The Ethiopian Airlines crash on March 10 came less than five months after a 737 MAX 8 operated by Lion Air crashed in Indonesia, killing 189.
While it may take months for definitive conclusions, Ethiopian officials said Sunday there were “clear similarities” between the two catastrophes based on information from the flight data recorder.
The two incidents have prompted air transport regulators to ground 737 MAX aircraft worldwide, a surprising setback for a line of jets that has been flying for less than two years and is Boeing’s top seller.
An investigation by The Seattle Times — in the city where Boeing has a large manufacturing presence — showed numerous problems with the MCAS, including that it would repeatedly override a pilot’s actions based on one faulty sensor. The paper asked for a response from Boeing and the FAA at least a week prior to the latest crash.
Shares of Boeing dropped another 1.8 percent on Monday to $372.28. The company has fallen about 12 percent since the Friday before the crash.
FAA officials had no comment Monday on the investigations but reaffirmed that the certification for the plane followed standard procedure.
Boeing said it followed the rules in bringing the plane to the market.
“The 737 MAX was certified in accordance with the identical FAA requirements and processes that have governed certification of all previous new airplanes and derivatives,” Boeing said.
“The FAA considered the final configuration and operating parameters of MCAS during MAX certification and concluded that it met all certification and regulatory requirements.”
Later Monday, Boeing CEO Dennis Muilenburg sought to reassure clients and passengers of the firm’s commitment to safety in a video message.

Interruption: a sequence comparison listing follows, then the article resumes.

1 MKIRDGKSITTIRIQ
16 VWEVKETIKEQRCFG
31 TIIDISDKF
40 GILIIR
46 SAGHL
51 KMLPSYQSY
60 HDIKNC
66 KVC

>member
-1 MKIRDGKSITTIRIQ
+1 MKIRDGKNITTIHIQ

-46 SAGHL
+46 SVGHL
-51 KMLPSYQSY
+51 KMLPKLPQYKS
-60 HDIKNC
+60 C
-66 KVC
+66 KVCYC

“Safety is at the core of who we are at Boeing, and ensuring safe and reliable travel on our airplanes is an enduring value and our absolute commitment to everyone,” Muilenburg said.
“Soon we’ll release a software update and related pilot training for the 737 MAX that will address concerns discovered in the aftermath of the Lion Air Flight 610 accident.”
The 737 MAX was certified as a variant of the 737 Next Generation, the plane it replaced, despite major differences in the engine and the addition of the MCAS, according to documents available on the FAA’s website.
The motors on the new plane are heavier than in the 737 NG, posing more of a risk of stalling, so the MCAS was designed to protect against the possibility. But the Lion Air accident showed the system can erroneously correct for a stall when the plane is taking off, based on one bad sensor, and continuously fight the pilot for control.
US pilots complained to Boeing about the issues following the Lion Air crash.
Because of budget constraints, the FAA delegated aspects of the approval process to Boeing itself, according to sources.
Under a program, known as the Organization Designation Authorization (ODA), employees of Boeing are accredited by the FAA to assist in approving the aircraft — including design, production, flight tests, maintenance and other systems — as well as signing off on the training procedures of pilots on new planes.
The FAA last week said it already had ordered Boeing to develop a fix for problems with the MCAS system. But the agency was not able to describe any changes in the plane implemented by Boeing after the Lion Air accident.
According to one aviation expert who requested anonymity, Boeing had readied some modifications for the system by the end of 2018 but the regulatory approval and subsequent installation of the changes were delayed by the five-week US government shutdown.
Legislators Peter DeFazio, chairman of the House of Representatives Transportation and Infrastructure Committee, and Ted Cruz, who chairs a Senate transportation subcommittee, have each called for hearings to look into the 737 MAX’s certification.